Never Trust, Always Verify: On Combating AI-Driven Identity Threats

About the Author

Johan Fantenberg is a Principal Solutions Architect APJ at Ping Identity. With over 25 years of experience in IT, telecommunications and financial services markets, he is an experienced technologist with a keen eye for emerging technologies and tech driven business opportunities. He has held roles at ForgeRock, Oracle, Ericsson and Sun Microsystems, and collaborates closely with a range of partners, system integrators and software vendors. He attended Stockholm University.


Never Trust, Always Verify: On Combating AI-Driven Identity Threats

In an exclusive interview with Industrial Automation Asia, Johan Fantenberg, Principal Solutions Architect for APAC at Ping Identity, delves into the evolving landscape of AI-powered identity attacks. Highlighting emerging threats such as checkout fraud and authorised push payment fraud, Fantenberg discusses innovative strategies and cutting-edge technologies that organisations can employ to fortify their defences. With insights into Singapore’s Zero Trust Architecture and advice on rebuilding consumer trust, this interview offers a comprehensive guide to navigating the complexities of modern cybersecurity.


  1. Introduction to AI-driven Threats: With AI-powered identity attacks evolving rapidly, could you provide an overview of how these attacks have transformed over the past year and highlight some of the emerging tactics that have caught your attention in 2024?

Because the rewards are so lucrative when they succeed, malicious actors are continually striving for more effective ways to execute attacks. We are seeing new attack variants emerge. One such variant is checkout fraud, which sees threat actors utilise bots to enter stolen credit card information and discount codes.

There’s also been a spike in authorised push payment (APP) fraud incidents. Threat actors undertake such attacks by posing as a merchant selling products to a target, sweetening the deal with offers of exclusive discounts through e-wallet transactions.

Meanwhile, promotion and bonus fraud are also becoming more common, with threat actors creating different accounts to collect sign-up bonuses. This type of fraud commonly targets online gambling services, but also appears in other businesses that offer similar incentives to customers who register for new accounts.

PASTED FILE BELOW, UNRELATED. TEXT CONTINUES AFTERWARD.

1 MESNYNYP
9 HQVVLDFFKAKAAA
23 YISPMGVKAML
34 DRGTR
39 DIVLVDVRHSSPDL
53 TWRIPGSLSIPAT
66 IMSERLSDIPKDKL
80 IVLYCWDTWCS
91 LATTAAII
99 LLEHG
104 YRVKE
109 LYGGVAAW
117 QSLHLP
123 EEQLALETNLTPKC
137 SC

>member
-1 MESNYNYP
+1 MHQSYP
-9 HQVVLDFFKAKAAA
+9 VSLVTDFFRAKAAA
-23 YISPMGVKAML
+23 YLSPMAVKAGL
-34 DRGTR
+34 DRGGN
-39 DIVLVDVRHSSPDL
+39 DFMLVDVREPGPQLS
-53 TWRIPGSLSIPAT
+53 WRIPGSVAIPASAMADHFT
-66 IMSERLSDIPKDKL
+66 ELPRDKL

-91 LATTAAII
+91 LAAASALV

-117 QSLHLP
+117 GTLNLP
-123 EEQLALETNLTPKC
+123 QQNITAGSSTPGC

1. Strategies Against Sophisticated Threats: Considering the increasingly sophisticated nature of AI-driven identity attacks, what innovative measures do you believe organisations can implement to fortify their defences against these threats? Could you also discuss the role of traditional security measures in this new landscape?

Traditional password-based authentication is ill-suited to the increasingly sophisticated threats we face today, which include password theft, phishing, and credential reuse.

Organisations should look to enhance their cybersecurity with a comprehensive strategy that also includes leveraging the advancements we’re witnessing in artificial intelligence (AI) for authentication methods including:

  • Biometrics – Utilising unique physical characteristics such as fingerprints or faces to verify identities.
  • Multi-Factor Authentication (MFA) – Combining two or more authentication factors like passwords, tokens or biometrics to add an extra layer of security.
  • Token-Based Authentication – A token relies on a physical device or software application that generates a one-time passcode for authentication.
  • Cryptographically bound devices – PKI based methods to enable passwordless, often coupled with biometrics.


  1. AI as a Shield: AI is often seen as a double-edged sword in cybersecurity. How can AI be harnessed effectively as a defensive mechanism to counteract AI-driven identity attacks? Are there specific technologies or methodologies you believe are most effective?

Security professionals need to always be on their toes as threat actors continually find ways to evolve and circumvent detection. With AI increasingly accessible to the public, we are beginning to see how advanced machine learning is being used to penetrate established authentication methods. Organisations similarly need to leverage AI for cybersecurity. A couple of features to keep an eye out for are: